Charged With DUI ?
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Many arrests for DUI are of drivers who are under the age of 21. These drivers are not legally allowed to drink alcohol, which means that they could be facing even more penalties than an adult driver would face. In California, DUI is defined differently for those who are not 21 years old, which means the charges are quite serious. Not only will the minor face the same penalties as an adult for DUI, but they will typically receive further penalties, which could affect the future of the individual charged.
For an adult in California, the blood alcohol content will need to be at least 0.08% in order to be considered guilty of a DUI. However, this is not the case for those who are underage. Because of the Zero Tolerance law in California, any alcohol in an underage driver’s system will cause them to be charged with a DUI. There are different levels of penalties based on just how much alcohol the underage driver has in their system. Let’s take a closer look at each of these.
If the BAC is 0.01% or greater, the driver that is found guilty will lose their license for a year. This shows how serious the state is about zero tolerance. However, it will not count at a criminal DUI charge and the driver will not face jail time. It also means that they will not have a DUI on their record. While it is certainly troublesome to lose a license for a year, there is at least the benefit that the driver will not have to worry about having a DUI on the record.
Those who are pulled over and who have a BAC of 0.05% or higher would not receive a DUI if they were over 21. However, those who are underage will be facing a criminal charge and there will be a DUI on their record. The driver will not face time in jail, but they will lose their license for a year and they will be required to pay a $100 fine. In addition, they will have to attend a three-month DUI course, which they will have to pay for.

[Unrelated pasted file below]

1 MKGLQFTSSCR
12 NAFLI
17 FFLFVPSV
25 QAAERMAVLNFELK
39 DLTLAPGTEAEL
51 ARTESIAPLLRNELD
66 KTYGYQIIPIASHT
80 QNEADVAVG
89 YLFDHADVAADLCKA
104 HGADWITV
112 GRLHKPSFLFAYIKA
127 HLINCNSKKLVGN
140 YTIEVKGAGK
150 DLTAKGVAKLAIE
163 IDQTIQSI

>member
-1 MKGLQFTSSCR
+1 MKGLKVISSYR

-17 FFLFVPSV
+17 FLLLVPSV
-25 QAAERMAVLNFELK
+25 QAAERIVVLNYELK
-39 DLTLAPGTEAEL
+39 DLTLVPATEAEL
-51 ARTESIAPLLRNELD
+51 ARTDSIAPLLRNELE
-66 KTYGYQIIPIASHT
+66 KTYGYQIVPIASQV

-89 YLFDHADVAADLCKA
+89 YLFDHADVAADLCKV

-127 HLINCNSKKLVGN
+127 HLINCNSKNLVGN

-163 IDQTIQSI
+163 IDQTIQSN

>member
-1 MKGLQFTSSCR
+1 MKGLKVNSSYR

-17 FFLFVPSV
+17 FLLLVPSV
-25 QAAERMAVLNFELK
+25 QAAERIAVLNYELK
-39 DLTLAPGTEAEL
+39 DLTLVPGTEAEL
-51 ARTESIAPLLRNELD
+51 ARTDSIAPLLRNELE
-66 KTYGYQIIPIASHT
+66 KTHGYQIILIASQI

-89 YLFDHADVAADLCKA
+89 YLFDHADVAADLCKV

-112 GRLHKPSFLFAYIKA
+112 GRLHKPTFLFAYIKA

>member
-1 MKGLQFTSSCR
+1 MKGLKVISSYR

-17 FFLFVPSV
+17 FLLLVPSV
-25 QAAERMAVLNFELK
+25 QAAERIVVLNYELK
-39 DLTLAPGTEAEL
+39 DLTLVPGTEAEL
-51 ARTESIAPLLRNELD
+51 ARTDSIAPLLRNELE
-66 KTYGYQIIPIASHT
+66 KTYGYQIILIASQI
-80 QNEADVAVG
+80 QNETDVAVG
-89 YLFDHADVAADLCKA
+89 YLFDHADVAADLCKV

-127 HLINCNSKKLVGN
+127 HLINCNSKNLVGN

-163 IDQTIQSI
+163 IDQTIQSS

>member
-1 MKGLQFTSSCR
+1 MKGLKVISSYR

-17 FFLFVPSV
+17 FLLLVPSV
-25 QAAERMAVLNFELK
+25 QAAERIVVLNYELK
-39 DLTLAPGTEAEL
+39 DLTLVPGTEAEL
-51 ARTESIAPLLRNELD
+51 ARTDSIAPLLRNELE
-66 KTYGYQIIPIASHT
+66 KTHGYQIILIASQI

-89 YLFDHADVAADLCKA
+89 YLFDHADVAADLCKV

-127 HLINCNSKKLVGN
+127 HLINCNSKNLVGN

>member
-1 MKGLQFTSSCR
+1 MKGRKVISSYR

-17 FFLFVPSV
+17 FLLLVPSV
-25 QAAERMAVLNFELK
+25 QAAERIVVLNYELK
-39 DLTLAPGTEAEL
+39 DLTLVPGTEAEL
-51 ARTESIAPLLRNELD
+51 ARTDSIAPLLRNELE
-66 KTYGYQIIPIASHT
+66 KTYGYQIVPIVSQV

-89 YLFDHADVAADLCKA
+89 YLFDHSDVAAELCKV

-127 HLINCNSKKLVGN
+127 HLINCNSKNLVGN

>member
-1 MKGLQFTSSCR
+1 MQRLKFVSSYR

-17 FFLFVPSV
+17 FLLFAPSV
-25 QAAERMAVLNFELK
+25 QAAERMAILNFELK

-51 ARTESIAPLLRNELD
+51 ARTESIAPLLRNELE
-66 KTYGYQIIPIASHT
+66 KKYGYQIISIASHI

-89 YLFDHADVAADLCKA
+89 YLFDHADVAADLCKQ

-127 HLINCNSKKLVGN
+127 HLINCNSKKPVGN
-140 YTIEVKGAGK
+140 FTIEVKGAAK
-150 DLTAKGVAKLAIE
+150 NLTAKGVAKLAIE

For underage drivers who have a BAC of 0.08% or greater, the same laws that apply to adults will apply to them. This means that they are going to be facing a range of criminal charges, as well as a substantial amount of fines and fees for court. They can also be facing up to six months in jail or juvenile custody. Additionally, they will have to pay for and take a three to nine-month DUI course. The driver’s license will be suspended, as well, and they will end up on probation, often for several years.
Keep in mind that the laws for DUI are not always going to be dependent on the blood alcohol content. In those cases where the driver was driving erratically or dangerously because they had been drinking, it will be considered a DUI. In addition, the penalties for impaired driving and dangerous swerving are going to be the same as those who have a BAC of 0.08% or higher.
Something else that is important to know regarding underage drinking and driving is that the penalties can stack on top of one another. Those who have a BAC of 0.05% and who weave across lanes, for example, are in violation of the zero-tolerance law for starters. In addition, they have more than 0.05% BAC, so they are in violation of the underage DUI laws, which will put a charge on their record and require fines and a DUI course. However, since they were also weaving, they are going to be facing impaired driving penalties, which are the same as having a BAC of 0.08% or higher. The officer that makes the arrest will charge the driver with all of the violations and stack them.
However, the arrest is only going to count as a single DUI. Still, there are some rather serious problems that can stem from this arrest. Colleges, for example, are allowed to ask a person about their criminal history when they are applying. Employers are going to ask about criminal history, as well. Having a DUI can affect your ability to get into college and to get a job.
Those who are underage and facing a DUI or who have a loved one who is a minor facing a DUI should make sure they get in touch with an attorney as soon as possible. An attorney can help in getting a deal offered for a lesser penalty or even having the charges dropped entirely in some cases. A good attorney can make a big difference.